The Shale Gas Revolution
July 9, 2012
Rapidly increasing natural gas production in the United States due to new extraction technologies has been widely described as an energy revolution—and it is. But like all revolutions, only some of its consequences are immediately apparent while others may emerge unexpectedly as time passes. Beyond its predictable and attractive economic benefits, America’s possible emergence as a significant natural gas exporter, and the development of “unconventional” gas resources elsewhere, could have important political effects both within the United States and internationally.
A recent study by the global information and analysis firm IHS finds that shale gas supported 600,000 jobs in the United States in 2010, a number projected to reach 870,000 in 2015 and 1.6 million in 2035, when shale gas would account for 60% of US natural gas production. The study predicts that this will add $118 billion per year to the US economy by 2015 and $231 billion per year by 2035—and that the cumulative tax revenues for federal, state, and local governments could approach $1 trillion during this period. During a period of otherwise slow growth, shale gas production appears set to be a major asset for the United States.
In looking ahead, two broad questions seem central to assessing the actual future economic and political impacts of shale gas production: (1) will the United States be able to increase production as projected, and (2) will other nations with significant shale gas reserves exploit them successfully? These two questions are too complex to address fully here, but do require careful consideration of a variety of factors. Inside the United States, these include domestic politics and regulations (which seem generally favorable) and environmental impacts (which have been limited and appear manageable), among others. In other nations, the most important factors will vary; China may have less difficulty with political or environmental concerns but could face problems acquiring enough water, which is essential for the hydraulic fracturing process that frees shale gas for extraction, while European governments and companies could encounter significant domestic political opposition to massive and resource-intensive projects.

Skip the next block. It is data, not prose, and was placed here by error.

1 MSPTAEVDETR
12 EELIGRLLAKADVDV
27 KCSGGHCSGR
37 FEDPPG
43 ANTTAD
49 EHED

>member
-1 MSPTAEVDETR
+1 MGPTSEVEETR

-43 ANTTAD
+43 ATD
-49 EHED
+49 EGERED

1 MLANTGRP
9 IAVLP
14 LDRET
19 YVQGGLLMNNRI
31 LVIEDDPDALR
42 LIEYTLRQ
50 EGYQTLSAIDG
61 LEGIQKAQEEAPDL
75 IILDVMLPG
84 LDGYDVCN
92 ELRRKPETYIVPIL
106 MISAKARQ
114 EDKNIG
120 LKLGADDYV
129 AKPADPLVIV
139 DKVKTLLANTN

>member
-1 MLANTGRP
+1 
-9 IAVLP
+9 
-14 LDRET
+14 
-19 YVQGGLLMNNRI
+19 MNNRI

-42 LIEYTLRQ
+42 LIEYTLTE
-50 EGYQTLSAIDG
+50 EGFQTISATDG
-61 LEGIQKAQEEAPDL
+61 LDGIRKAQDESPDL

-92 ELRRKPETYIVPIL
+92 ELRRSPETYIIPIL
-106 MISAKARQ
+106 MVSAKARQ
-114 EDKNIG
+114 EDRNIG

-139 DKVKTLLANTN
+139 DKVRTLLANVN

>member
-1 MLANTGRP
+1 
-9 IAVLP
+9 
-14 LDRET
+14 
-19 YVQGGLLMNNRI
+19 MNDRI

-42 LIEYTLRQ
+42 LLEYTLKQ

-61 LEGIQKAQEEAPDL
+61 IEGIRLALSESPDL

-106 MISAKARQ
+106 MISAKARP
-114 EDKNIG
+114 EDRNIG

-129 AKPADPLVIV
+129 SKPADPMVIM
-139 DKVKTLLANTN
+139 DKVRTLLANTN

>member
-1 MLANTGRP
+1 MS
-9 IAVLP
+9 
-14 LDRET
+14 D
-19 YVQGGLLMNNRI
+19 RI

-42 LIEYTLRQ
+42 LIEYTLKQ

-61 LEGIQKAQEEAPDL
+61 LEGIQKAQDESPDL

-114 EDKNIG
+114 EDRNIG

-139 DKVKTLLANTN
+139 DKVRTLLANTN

A narrower but still significant question is whether the United States may become a natural gas exporter. The US Energy Information Administration currently projects that the United States will have the capability to export LNG as early as 2016 and to become a net exporter of natural gas soon after 2020, with a surplus reaching 1.36 trillion cubic feet (tcf), or about 38 billion cubic meters (bcm), by 2035. (The surplus could be as high as 7 tcf, or nearly 200 bcm, in the most optimistic scenario.) To provide a sense of perspective, the EIA estimates Japan’s gas consumption at approximately 4 tcf in 2035. Notwithstanding its projections, the EIA’s respected Annual Energy Outlook states in its 2012 edition that LNG exports “depend on a number of factors that are difficult to anticipate and thus are highly uncertain.”
Assuming that the United States produces sufficient gas to export, US law currently requires government permission for exports. Obtaining this authorization is considered a routine process for exports to US free trade agreement partners, who receive national treatment. However, there is a low-level debate over gas exports in the US Congress, where some members would like to limit exports in the hope that this will depress domestic gas prices. Others argue that freer exports would produce only limited price increases while helping to ensure that increased production is sustainable. Few appear to have considered whether export restrictions intended to suppress domestic energy prices could leave Washington open to charges of providing inappropriate subsidies under World Trade Organization rules.